Debian Squeeze on LS-CHLv2

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This guide will explain how to install Debian GNU/Linux "Squeeze" on the LinkStation™ LS-CHLv2 using the Debian "debootstrap" procedure. The original kernel will be preserved, as well as the original bootloader (U-Boot).

This document is largely based on material from Debian Lenny on LS-WXL with a sprinkling of stuff from elsewhere including Debian_Squeeze_on_'V'_and_'X'_Series_(LS-WXL_and_others); you may find these other pages help clarify steps here if you get stuck. These other Linkstation models are close relatives of the LS-CHLv2, so their instructions are very similar.

After my success in getting Squeeze on the LS-CHLv2 I found Debian Squeeze on LS-WXL which looks to be based on the above Lenny document; I don't know which is more complete, nor whether Debian Squeeze on LS-WXL makes this document rather redundant - you may wish to use the forums to tell others which guide(s) you use and how successful they are.


Summary of main steps

  • get command-line [root] access to the Linkstation (telnet or ssh)
  • create a Debian system with debootstrap
  • use the data partition as a temporary root
  • replace the old filesystem with the new one

Requirements, Background info, Warnings

Note that I dismantled my Linkstation so I could connect the hard drive to my [Linux] PC - this made it a bit easier to deal with replacing filesystems etc.; re-reading the source documents mentioned above (esp. re. Lenny) it may be possible to achieve a Squeeze installation without dismantling the device, but I wouldn't count on it: This guide is relatively complex and even if you try to avoid it, there's a fair chance you'll need to dismantle the Linkstation to access the drive like this - perhaps to complete a step described here, perhaps to recover from a step that went wrong. Dismantling the device does of course void your warranty and could break your device, lose your data etc.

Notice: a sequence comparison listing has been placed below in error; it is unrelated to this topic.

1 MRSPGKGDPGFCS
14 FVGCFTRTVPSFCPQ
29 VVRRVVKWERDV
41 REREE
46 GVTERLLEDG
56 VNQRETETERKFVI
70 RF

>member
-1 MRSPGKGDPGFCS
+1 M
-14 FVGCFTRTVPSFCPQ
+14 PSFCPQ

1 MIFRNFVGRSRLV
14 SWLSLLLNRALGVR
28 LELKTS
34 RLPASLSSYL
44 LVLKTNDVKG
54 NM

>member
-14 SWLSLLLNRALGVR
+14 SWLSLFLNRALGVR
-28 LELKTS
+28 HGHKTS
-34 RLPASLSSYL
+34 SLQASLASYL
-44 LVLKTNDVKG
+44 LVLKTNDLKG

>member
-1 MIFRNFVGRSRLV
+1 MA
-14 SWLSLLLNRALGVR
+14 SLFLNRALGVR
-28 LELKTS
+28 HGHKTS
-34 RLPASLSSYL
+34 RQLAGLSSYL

I strongly suggest that you should be comfortable with Linux and working at its command-line before attempting to use this guide - including being able to create or edit a file with vi or nano. You should also be comfortable with taking apart your Linkstation to access the disk in case that's needed (quite likely). If you're not comfortable with using Linux like this then there's a fair chance you'll brick (destroy) your Linkstation, and you'll also end up with a device that lacks most of the functionality you started with - so please only try this if you know why you'd want to install Debian in the first place, and if you know how to install packages etc to achieve your goals on it once you've finished.

This guide will ask you to reformat partitions, delete existing data, etc. All of these actions may void your warranty, destroy your data and risk other bad consequences etc. In general you can receive help from the community or from the Buffalo forums but bear in mind that every problem you may encounter is ultimately up to you to solve. You do it at your own risk.

At present, the resulting Debian Squeeze installation results in the fan running at full speed - I've not yet tried working with blstools etc to see if I can tweak this to make it less noisy (it makes a lot of noise at full speed).

I'm not a kernel hacker, so writing this guide took me out of my comfort zone. Therefore some of the steps here may in fact be unnecessary incantations - but I don't want to go back and start it all from scratch to check. Well, not unless someone wants to give me a shiny Linkstation for keeps... instead, hopefully others (you?) will update this wiki page to remove or cross out unnecessary steps. Given that this was a learning experience for me too I've added explanations of what's going on in a number of steps which may be helpful for some, annoyingly verbose for others.

Key Linkstation LS-CHLv2 features/quirks


Unlike PC-based Linux, the Linkstation uses a system called uBoot for startup. This has its own way of doing things (add uBoot site link); on this wiki and in the forums people have discovered some of its Linkstation-specific features & quirks. A particularly useful quirk is that an empty initrd in /boot causes the device to boot from the root partition: This is much easier to manipulate than generating an initrd for the device and this is used as a handy trick in the instructions below. The other thing to be aware of is that files for uBoot require special headers for them to be usable: The instructions below include the steps to generate these.